In these times of climate change, many new technologies are available to enable greater energy efficiency. Households can start with the “low hanging fruit” by utilizing LED lighting, on-site solar and storage, upgrades to air conditioning units with modern inverters.
Fortunately, these new technologies are becoming more common, and therefore more accessible. While they all contribute something to greater energy efficiency, in the end they are still technologies that require manufacturing and distribution. There is another approach to energy efficiency, which requires no purchase of manufactured goods, but rather is cemented into a building’s performance by using the power of design. This approach is known as passive performance.
Passive performance is when a building performs functions, including heating or cooling, without using excess energy. In some extreme examples, buildings can even produce more energy than they consume, by harvesting solar, wind, or geothermal energy onsite.
My company Italpinas Development Corp (IDC) utilizes passive performance strategies for its climate control technologies. Our projects benefit from strategic shading, to avoid the strongest rays of the sun, designing for proper ventilation and airflow without the use of electric equipment, and applying open floorplans in order to maximize fresh air. While this may sound simple, it requires mindful work from the building’s designers and architects, in order for simple solutions to be elegant and effective.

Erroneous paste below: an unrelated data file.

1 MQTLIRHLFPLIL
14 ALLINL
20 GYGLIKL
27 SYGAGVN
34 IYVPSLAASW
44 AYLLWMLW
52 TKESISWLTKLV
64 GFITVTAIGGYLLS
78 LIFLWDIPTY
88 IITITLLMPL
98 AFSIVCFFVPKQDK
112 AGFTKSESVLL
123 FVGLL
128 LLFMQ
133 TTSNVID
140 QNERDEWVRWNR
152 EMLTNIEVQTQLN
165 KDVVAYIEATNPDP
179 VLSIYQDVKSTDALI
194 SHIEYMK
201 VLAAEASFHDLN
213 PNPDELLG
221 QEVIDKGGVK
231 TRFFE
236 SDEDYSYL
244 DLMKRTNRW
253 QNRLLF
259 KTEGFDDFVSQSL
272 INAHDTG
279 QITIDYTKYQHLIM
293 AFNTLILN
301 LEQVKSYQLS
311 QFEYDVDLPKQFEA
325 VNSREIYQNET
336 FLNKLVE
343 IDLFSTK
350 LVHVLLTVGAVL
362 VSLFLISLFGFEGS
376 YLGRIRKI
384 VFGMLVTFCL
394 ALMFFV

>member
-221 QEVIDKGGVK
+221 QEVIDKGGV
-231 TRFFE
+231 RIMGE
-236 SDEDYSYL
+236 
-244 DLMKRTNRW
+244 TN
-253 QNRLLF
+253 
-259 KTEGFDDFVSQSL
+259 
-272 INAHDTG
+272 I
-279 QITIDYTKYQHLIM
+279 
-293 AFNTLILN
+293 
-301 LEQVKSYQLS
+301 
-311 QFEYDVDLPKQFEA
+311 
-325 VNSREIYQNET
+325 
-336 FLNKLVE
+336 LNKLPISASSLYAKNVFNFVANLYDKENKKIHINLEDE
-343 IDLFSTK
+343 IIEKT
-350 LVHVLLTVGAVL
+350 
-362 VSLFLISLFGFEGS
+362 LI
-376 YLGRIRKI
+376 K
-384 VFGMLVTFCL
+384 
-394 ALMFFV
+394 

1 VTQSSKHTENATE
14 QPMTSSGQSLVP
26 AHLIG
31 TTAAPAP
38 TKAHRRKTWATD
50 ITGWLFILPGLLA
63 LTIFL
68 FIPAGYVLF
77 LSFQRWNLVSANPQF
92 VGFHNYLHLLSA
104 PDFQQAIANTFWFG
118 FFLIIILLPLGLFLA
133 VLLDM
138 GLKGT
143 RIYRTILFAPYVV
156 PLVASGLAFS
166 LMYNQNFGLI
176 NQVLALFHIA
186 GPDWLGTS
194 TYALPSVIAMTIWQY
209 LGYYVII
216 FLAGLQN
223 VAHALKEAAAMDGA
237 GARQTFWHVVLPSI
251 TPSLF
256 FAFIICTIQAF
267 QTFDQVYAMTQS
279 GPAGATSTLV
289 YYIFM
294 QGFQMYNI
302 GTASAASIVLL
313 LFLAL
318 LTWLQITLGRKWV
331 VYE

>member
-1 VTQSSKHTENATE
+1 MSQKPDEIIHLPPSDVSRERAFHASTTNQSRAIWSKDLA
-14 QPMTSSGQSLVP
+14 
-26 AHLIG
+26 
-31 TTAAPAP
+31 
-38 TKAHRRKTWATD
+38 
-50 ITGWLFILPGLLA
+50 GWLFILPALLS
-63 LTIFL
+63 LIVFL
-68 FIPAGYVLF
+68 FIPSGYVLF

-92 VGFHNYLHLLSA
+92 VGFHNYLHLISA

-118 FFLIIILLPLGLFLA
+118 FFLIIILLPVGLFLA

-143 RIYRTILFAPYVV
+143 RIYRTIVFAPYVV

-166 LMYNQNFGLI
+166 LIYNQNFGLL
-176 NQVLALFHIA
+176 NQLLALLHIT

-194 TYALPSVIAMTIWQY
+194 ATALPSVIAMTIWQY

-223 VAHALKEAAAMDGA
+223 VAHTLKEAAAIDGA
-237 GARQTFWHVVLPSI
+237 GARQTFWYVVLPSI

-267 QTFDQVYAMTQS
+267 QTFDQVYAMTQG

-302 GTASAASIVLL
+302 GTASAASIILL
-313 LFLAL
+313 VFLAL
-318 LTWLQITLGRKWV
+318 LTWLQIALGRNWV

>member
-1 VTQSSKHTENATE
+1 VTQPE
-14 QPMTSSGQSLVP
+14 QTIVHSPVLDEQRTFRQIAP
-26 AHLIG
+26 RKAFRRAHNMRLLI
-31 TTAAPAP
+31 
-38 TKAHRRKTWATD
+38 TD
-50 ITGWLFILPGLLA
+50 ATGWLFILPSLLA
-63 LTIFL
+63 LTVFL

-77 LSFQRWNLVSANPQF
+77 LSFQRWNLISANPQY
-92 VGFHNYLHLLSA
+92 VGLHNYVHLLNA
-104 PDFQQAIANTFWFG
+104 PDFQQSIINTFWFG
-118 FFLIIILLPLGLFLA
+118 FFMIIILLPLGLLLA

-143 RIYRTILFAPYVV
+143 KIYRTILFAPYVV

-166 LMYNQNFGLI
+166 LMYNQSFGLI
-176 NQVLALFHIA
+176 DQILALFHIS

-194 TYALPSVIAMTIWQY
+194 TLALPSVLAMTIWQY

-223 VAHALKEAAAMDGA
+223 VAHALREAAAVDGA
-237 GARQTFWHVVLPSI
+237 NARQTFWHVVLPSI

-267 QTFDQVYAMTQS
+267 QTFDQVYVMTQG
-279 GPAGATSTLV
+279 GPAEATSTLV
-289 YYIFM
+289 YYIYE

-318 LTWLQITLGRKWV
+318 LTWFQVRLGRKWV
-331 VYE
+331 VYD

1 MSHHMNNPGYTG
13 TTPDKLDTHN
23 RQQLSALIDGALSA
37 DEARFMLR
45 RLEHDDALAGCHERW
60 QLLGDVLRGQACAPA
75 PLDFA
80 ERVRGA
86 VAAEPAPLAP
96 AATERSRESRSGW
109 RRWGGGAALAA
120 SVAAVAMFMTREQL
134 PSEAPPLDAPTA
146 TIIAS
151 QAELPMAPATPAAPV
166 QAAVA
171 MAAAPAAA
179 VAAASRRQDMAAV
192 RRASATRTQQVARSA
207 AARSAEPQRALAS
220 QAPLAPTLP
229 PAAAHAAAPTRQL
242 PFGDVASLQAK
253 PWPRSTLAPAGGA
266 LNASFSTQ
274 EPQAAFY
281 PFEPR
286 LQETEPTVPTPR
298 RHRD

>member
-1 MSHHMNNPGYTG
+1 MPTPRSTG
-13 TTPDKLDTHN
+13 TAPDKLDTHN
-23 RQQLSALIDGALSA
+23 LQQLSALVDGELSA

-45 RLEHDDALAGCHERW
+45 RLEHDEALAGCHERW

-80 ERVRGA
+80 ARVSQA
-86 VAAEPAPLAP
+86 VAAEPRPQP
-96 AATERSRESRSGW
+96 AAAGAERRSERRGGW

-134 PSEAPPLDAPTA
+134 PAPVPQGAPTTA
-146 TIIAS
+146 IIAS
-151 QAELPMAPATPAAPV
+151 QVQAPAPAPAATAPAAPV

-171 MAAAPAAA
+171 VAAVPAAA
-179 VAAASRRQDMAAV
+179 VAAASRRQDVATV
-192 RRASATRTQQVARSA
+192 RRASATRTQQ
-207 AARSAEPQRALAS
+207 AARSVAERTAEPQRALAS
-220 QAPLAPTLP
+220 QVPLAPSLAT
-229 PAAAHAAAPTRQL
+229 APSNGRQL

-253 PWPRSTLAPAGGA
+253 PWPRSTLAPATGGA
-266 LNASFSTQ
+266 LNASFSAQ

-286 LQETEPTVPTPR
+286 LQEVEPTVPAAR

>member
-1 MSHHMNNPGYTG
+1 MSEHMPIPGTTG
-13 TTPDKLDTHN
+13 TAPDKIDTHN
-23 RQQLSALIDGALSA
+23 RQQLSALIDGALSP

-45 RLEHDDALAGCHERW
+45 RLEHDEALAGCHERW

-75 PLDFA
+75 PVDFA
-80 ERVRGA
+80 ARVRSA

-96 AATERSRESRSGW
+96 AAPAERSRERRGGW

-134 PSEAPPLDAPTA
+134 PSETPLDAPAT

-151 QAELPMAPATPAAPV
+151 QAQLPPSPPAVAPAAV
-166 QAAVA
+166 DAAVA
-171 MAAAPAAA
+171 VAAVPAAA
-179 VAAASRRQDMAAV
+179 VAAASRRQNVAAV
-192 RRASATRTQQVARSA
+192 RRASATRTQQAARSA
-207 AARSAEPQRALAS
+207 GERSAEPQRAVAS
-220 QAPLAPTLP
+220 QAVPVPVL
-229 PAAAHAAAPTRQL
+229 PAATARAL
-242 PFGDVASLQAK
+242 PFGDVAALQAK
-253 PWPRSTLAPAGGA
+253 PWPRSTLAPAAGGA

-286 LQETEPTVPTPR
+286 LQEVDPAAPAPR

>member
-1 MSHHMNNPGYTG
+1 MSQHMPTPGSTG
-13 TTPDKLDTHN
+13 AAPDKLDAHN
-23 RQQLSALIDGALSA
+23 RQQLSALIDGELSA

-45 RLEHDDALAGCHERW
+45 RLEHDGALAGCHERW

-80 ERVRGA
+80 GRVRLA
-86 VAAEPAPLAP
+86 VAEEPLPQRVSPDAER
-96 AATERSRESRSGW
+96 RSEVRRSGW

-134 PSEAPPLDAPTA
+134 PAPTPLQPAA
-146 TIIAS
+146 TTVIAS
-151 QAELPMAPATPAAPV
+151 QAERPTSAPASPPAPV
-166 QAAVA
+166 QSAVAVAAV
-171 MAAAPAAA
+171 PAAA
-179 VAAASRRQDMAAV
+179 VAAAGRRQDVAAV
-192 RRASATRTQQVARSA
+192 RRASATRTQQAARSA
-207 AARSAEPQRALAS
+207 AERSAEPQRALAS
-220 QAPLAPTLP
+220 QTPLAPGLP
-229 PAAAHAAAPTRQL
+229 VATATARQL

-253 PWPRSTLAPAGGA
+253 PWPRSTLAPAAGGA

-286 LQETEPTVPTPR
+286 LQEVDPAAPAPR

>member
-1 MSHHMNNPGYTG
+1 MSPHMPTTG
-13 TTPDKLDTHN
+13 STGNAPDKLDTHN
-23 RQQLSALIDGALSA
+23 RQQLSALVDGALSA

As an advocate of sustainability, the use of solar energy is also part of our designs. Buildings such as our Primavera Residences offer a unique economy of scale for the deployment of solar panels, because of ample rooftop space for installation. In our Primavera City project, we designed semi- transparent control panels as a canopy over public areas, in order to provide shade from the heat and produce power at the same time.
Solutions for energy efficiency do more than save the environment. They also lower the cost of living for individual households by decreasing reliance on energy-hungry utilities such as air conditioning. While many technological advances are ready to increase the efficiency of the machines that we use, passive performance is also an important fundamental design element that should be present in all our habitats. With buildings that are designed to breathe well, and illuminate well, our homes can be naturally healthy and comfortable, with the use of air-conditioning and other technology as a complement rather than a constant necessity.
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